A YOUNG woman who “died” twice following a horrific car accident is urging other drivers to always remember to fasten their seatbelts.
Sarah Irving suffered double broken collarbones, broken ribs, broken vertebrae in her back and also damaged her hip after crashing into a railway bridge in her hometown of Murieston last October.
The 19-year-old had to be resuscitated twice during the ambulance trip to the Edinburgh Royal Infirmary after her heart stopped beating.
Now she is taking part in a road safety initiative alongside Lothian and Borders Police in the hope that others will avoid a similar fate.
Sarah said: “I was driving when my phone went off, so I pulled over to answer it. It was on the other side of the car so I had to unfasten my seatbelt to reach it, and when I drove off I forgot to put it back on.
“A few minutes later when I turned a corner I had to swerve out of the way of another car, and that’s when I crashed.
“The next thing I remember I was lying on my arm behind the drivers seat, with my hips between the two front seats and my legs on the passenger seat. The police were already there so I must have been unconscious for five or ten minutes. I had to be cut out of the car by the fire brigade.”
Sarah spent the next ten days in hospital, where she had two operations on her shoulders and had to be referred to the heart and lung board because the damage to her ribs meant her lungs wouldn’t inflate properly.
“My hip is still as swollen now as it was then, and I’m being referred to a specialist,” she said. “I will have to take medication for the rest of my life as I reacted badly to some of the drugs I was given in hospital and I am also scheduled to see a psychologist as I have flashbacks and nightmares.”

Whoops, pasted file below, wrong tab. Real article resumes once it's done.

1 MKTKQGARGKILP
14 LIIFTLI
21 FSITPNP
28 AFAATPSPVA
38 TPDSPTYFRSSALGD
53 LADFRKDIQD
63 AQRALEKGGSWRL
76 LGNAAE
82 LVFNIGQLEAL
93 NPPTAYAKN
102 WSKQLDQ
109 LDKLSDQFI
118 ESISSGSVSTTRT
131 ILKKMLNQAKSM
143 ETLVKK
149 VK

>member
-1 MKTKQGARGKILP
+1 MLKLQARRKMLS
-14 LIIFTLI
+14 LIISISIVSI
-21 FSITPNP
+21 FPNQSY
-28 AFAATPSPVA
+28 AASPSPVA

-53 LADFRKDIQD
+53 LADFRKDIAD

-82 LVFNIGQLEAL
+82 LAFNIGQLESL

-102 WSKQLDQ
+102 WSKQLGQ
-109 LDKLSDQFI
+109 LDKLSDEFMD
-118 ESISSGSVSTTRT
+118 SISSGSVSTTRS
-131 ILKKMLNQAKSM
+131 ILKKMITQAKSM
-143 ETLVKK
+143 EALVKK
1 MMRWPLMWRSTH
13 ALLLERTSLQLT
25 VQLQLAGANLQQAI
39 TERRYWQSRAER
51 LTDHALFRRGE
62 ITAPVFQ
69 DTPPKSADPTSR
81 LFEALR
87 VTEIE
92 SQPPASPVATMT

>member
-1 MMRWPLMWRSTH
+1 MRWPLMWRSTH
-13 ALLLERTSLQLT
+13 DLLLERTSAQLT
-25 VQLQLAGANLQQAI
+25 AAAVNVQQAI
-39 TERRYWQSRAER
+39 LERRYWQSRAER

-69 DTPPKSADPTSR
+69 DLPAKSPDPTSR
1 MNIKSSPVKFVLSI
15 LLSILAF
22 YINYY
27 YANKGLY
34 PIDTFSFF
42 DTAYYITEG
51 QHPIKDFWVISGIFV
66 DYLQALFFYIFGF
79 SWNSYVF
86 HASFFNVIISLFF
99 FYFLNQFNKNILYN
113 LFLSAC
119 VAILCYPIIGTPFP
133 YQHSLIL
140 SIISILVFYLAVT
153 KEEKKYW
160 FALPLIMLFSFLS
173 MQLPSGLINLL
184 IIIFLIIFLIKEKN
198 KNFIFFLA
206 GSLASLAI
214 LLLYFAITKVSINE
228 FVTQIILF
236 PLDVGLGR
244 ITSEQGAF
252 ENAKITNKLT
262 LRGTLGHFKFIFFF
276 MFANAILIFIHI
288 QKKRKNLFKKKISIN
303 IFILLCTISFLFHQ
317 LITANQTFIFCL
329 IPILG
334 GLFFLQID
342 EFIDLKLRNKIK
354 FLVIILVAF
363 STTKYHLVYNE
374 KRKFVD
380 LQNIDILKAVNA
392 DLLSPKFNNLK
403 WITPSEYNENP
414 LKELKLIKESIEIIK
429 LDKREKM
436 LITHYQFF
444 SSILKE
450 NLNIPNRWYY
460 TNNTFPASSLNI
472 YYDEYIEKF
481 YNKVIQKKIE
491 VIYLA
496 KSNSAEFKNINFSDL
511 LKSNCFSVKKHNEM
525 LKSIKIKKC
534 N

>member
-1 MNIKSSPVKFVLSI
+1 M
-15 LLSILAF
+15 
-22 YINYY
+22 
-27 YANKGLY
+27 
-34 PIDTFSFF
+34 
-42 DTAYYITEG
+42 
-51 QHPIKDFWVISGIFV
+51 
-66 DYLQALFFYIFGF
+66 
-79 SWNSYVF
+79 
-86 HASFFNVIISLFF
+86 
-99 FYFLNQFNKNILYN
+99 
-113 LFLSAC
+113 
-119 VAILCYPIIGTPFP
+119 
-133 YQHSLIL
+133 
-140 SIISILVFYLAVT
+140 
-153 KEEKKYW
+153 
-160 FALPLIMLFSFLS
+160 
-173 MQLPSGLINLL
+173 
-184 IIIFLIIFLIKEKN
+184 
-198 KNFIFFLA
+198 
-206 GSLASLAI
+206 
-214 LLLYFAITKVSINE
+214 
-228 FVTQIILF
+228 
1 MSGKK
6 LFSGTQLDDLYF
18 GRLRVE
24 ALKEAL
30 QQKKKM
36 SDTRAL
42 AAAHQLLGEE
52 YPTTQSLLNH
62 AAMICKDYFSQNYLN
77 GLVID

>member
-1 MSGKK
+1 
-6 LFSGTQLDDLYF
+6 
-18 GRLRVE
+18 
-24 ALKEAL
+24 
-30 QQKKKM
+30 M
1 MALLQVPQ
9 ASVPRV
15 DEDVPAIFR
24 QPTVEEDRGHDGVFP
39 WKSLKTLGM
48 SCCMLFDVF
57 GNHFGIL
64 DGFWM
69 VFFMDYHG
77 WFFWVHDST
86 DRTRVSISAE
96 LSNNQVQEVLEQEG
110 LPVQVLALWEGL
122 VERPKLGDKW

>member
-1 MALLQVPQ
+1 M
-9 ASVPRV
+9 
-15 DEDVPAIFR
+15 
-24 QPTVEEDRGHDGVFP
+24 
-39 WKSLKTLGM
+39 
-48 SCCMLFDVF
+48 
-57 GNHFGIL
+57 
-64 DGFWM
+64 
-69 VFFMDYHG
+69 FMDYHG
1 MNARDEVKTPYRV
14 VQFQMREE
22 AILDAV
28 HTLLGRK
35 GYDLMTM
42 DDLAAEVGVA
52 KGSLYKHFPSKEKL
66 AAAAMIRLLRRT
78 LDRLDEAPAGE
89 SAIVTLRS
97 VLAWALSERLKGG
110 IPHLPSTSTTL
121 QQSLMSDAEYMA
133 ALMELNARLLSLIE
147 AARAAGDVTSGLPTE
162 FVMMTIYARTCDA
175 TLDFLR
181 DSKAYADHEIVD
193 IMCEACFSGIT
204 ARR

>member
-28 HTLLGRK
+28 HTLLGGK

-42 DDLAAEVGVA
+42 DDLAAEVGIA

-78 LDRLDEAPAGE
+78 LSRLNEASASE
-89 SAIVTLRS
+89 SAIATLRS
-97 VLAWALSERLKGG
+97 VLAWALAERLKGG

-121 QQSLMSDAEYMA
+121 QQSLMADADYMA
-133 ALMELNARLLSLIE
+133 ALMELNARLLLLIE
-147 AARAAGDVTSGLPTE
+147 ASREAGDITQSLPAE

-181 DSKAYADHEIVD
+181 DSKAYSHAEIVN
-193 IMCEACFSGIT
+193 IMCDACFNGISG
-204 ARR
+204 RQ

On Friday and Saturday, Sarah will be at the McArthur Glen outlet in Livingston helping police show shoppers how necessary seatbelts are to drivers and passengers.
She added: “The crash has turned my life upside down and put the people close to me through hell. My partner can’t even sleep in the same bed as me any more because nightmares about the accident cause me to scream and lash out during the night.
“If I can make a difference to just one person, and make sure they don’t have to go through what I did, that would be such a big thing for me.
“Some of my friends never used to wear seatbelts – they all do now, every trip. Accidents can happen any time – I was only driving two miles to work. When I show people a picture of the aftermath of the crash and ask them how fast they think I was driving, most usually guess 60 or 70mph. I was only doing 30mph and look what happened to me, all because of one mistake.”
Along with the police, representatives from the fire brigade and the ambulance service will also be providing demonstrations of how essential seatbelts can be for road safety.
Inspector Stephen Innes said: “This is a great chance for us to attract the attention of hundreds of shoppers with our road safety message. We just want to remind them that road conditions change with the seasons and you have to consider this when you’re out and about.”